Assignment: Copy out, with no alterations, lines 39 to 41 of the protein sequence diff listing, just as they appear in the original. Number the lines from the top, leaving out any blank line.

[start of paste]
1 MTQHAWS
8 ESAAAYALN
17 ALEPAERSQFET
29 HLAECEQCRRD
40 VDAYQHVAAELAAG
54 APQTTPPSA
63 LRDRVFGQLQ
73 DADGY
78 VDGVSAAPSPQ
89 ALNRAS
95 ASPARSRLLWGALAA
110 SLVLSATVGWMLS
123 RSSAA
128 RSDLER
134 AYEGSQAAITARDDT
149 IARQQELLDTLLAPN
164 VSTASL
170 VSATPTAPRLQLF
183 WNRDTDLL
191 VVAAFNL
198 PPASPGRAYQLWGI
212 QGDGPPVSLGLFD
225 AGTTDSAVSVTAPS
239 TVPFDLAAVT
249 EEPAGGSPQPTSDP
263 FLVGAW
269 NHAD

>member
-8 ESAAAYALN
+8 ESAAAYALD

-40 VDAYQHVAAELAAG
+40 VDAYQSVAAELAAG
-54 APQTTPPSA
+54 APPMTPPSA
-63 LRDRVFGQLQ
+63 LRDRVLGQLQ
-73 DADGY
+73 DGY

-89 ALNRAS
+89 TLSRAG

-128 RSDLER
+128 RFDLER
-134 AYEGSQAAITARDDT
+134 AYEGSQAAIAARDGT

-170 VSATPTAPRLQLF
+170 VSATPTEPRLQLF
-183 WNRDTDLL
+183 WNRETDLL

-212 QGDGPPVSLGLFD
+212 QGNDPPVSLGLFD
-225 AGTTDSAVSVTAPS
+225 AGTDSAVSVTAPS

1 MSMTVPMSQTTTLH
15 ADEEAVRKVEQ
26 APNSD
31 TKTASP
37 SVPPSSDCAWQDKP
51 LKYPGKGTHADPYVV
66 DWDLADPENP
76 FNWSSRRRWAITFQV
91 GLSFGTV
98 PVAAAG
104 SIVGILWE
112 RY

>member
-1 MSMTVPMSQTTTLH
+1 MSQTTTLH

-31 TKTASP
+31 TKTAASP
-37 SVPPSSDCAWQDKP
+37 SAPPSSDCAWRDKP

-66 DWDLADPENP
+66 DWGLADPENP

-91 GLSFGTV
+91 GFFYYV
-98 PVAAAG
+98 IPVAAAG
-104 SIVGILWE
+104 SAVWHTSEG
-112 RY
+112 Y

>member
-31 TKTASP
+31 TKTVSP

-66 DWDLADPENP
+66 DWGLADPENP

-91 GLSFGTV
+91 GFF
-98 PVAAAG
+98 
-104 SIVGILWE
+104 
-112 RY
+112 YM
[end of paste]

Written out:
-89 ALNRAS
+89 TLSRAG

-128 RSDLER